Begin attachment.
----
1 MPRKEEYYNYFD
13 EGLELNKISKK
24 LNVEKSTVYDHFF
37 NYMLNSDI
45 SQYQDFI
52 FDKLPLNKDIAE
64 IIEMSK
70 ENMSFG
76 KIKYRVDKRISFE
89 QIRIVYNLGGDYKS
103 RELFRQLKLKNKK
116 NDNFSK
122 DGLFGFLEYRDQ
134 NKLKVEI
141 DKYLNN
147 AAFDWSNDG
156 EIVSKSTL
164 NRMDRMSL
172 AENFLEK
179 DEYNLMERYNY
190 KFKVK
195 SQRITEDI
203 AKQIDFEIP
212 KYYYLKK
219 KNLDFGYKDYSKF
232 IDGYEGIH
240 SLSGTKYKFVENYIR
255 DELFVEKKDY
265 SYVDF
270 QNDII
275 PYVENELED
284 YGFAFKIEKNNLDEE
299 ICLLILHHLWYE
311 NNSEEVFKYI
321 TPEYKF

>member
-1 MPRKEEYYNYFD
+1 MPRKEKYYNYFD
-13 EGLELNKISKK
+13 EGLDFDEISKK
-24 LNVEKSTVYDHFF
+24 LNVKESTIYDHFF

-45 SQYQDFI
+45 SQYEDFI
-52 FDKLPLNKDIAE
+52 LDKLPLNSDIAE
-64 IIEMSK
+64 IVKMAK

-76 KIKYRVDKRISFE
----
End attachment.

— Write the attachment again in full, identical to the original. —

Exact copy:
1 MPRKEEYYNYFD
13 EGLELNKISKK
24 LNVEKSTVYDHFF
37 NYMLNSDI
45 SQYQDFI
52 FDKLPLNKDIAE
64 IIEMSK
70 ENMSFG
76 KIKYRVDKRISFE
89 QIRIVYNLGGDYKS
103 RELFRQLKLKNKK
116 NDNFSK
122 DGLFGFLEYRDQ
134 NKLKVEI
141 DKYLNN
147 AAFDWSNDG
156 EIVSKSTL
164 NRMDRMSL
172 AENFLEK
179 DEYNLMERYNY
190 KFKVK
195 SQRITEDI
203 AKQIDFEIP
212 KYYYLKK
219 KNLDFGYKDYSKF
232 IDGYEGIH
240 SLSGTKYKFVENYIR
255 DELFVEKKDY
265 SYVDF
270 QNDII
275 PYVENELED
284 YGFAFKIEKNNLDEE
299 ICLLILHHLWYE
311 NNSEEVFKYI
321 TPEYKF

>member
-1 MPRKEEYYNYFD
+1 MPRKEKYYNYFD
-13 EGLELNKISKK
+13 EGLDFDEISKK
-24 LNVEKSTVYDHFF
+24 LNVKESTIYDHFF

-45 SQYQDFI
+45 SQYEDFI
-52 FDKLPLNKDIAE
+52 LDKLPLNSDIAE
-64 IIEMSK
+64 IVKMAK

-76 KIKYRVDKRISFE